I am about finished with my beer when we notice some commotion from across the bar; it is easy to pick up on, because there are no more than 15 people in the whole place. I hear the word "fag." Taken aback by some jackass' complete lack of tact, I figure it must be a joke, or part of a joke. Then I hear "fucking fag." Again. Maybe he said "hag"? I wait for a punch line. No punch line. More commotion. I listen in cautiously, trying not to be too obvious. Once again I hear "fucking fag." Then I hear something about "the Jews." And then "that fucking Jewish fag."

I am now intently and clearly listening to a brute drunk trying to rationalize his frustration over something inane by blaming it on "those Jewish fags."

Here I am, Jewish and gay, annoyed and disappointed that this is happening in my local Brooklyn bar. Moreover, the bartender, a man who is clearly over 50, seems to be indifferent to this homophobe's abrasive tone regarding our sizable neighborhood population of gays, Jews, and particularly gay Jews.

Mind you, I'm one hot toddy and one pint of Sour Sherry Blue Point in. I am by no means drunk, but I have some liquid courage that I might not possess otherwise. I am usually self-conscious about my unintimidating 5-foot-2 stature, which ordinarily renders me silent in matters of hardcore public confrontation, but this time I just can't ignore the repetition of "that fucking Jewish fag."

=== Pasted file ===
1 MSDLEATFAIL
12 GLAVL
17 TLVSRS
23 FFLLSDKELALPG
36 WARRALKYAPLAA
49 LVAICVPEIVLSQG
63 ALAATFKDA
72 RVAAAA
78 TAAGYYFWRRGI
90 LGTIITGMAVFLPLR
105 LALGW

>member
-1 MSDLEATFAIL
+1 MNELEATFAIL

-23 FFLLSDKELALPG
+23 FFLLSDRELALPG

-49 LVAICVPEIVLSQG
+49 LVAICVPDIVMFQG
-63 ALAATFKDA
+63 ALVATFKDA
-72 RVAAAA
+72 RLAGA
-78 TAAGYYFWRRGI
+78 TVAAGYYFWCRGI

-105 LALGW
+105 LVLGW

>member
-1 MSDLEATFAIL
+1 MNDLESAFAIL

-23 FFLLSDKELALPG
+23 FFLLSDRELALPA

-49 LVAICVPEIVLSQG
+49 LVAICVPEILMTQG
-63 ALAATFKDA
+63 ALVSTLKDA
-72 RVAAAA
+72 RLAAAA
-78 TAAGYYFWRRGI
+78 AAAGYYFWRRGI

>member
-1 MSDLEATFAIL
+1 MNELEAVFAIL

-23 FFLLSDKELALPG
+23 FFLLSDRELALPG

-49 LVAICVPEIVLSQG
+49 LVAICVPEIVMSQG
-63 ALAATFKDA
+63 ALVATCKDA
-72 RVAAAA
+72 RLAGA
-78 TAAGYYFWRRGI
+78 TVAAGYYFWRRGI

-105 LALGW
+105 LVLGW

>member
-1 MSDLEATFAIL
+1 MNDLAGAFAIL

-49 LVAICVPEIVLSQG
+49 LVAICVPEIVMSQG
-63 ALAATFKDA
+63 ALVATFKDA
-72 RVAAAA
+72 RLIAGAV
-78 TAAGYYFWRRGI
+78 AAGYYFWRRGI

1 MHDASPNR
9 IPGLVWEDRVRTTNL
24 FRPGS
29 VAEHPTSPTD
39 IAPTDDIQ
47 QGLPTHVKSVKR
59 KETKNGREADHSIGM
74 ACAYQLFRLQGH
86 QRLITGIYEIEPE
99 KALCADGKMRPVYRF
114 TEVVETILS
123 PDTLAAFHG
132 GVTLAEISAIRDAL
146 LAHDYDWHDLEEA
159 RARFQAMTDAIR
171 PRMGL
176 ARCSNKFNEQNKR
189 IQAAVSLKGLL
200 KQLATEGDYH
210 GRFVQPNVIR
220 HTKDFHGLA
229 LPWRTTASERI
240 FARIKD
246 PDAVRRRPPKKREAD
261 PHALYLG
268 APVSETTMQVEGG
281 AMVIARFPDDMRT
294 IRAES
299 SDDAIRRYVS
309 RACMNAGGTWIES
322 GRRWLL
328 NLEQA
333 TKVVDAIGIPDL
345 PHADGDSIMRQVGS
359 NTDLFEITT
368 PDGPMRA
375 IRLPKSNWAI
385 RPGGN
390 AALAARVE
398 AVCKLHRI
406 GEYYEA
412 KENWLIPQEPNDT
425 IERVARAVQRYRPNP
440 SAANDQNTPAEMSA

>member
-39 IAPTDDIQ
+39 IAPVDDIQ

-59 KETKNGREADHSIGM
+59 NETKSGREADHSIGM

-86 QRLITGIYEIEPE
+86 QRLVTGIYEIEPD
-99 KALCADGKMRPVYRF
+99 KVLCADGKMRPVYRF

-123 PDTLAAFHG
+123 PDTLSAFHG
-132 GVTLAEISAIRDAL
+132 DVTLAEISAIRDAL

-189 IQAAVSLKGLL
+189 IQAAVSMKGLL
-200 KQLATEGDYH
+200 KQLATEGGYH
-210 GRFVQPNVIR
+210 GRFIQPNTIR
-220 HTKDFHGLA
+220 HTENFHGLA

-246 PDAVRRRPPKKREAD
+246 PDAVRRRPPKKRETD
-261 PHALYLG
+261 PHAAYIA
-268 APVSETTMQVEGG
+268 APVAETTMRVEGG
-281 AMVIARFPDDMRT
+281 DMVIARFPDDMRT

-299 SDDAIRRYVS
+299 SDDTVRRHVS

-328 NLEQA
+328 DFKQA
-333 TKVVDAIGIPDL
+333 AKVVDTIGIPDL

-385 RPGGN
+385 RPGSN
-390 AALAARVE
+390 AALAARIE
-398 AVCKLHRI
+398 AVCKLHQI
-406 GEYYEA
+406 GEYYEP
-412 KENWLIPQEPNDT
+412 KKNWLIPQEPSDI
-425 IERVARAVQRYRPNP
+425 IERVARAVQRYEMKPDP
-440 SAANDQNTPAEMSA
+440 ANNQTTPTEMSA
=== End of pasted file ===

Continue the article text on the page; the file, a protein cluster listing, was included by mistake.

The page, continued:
The third or fourth time he says it, another man pipes in from the other end of the bar and yells something I can't quite make out. Whatever it is, it leads to a hostile response from the asshole, and for a moment there it seems like the situation might escalate into potentially dangerous territory.

This incorrigible back-and-forth prompts my next move. Leaning against the wall, my body neatly tucked behind the massive wooden table, I raise my voice. I proclaim to the bar that I am in fact Jewish. And a fag. A Jewish fag. Or, better yet, a Jewish dyke. I reapeat this four or five times until he realizes that a) I am talking, and b) I am serious.

Diversion accomplished, and the attention turns to me.

Like a smug child I call out, "Betcha didn't think I was a dyke, but I am. I'm a Jewish dyke. You probably didn't think there was a dyke here, but there is. I'm a Jewish dyke. I just wanted to let you know that I'm right here, and I can hear you."

The asshole is a hefty blond guy with a potbelly and bad posture. He keeps fumbling with his dirty white T-shirt as if it's a security blanket, or as if he wants to tear the thing off entirely. He has some sort of accent, but it is mostly indeterminable through his slurred speech. Frankly, he is a pathetic-looking man, and I almost -- almost -- feel sorry for him.